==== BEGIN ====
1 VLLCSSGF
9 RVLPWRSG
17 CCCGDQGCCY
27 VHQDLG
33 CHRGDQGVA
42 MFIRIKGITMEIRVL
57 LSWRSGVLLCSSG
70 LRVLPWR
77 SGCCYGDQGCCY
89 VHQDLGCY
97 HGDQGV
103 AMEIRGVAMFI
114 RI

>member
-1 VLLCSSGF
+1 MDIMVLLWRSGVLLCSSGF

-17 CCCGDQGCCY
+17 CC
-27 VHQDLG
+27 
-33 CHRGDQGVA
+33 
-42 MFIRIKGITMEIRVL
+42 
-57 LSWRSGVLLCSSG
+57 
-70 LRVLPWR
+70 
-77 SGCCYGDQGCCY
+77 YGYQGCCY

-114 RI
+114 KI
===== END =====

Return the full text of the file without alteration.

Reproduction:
1 VLLCSSGF
9 RVLPWRSG
17 CCCGDQGCCY
27 VHQDLG
33 CHRGDQGVA
42 MFIRIKGITMEIRVL
57 LSWRSGVLLCSSG
70 LRVLPWR
77 SGCCYGDQGCCY
89 VHQDLGCY
97 HGDQGV
103 AMEIRGVAMFI
114 RI

>member
-1 VLLCSSGF
+1 MDIMVLLWRSGVLLCSSGF

-17 CCCGDQGCCY
+17 CC
-27 VHQDLG
+27 
-33 CHRGDQGVA
+33 
-42 MFIRIKGITMEIRVL
+42 
-57 LSWRSGVLLCSSG
+57 
-70 LRVLPWR
+70 
-77 SGCCYGDQGCCY
+77 YGYQGCCY

-114 RI
+114 KI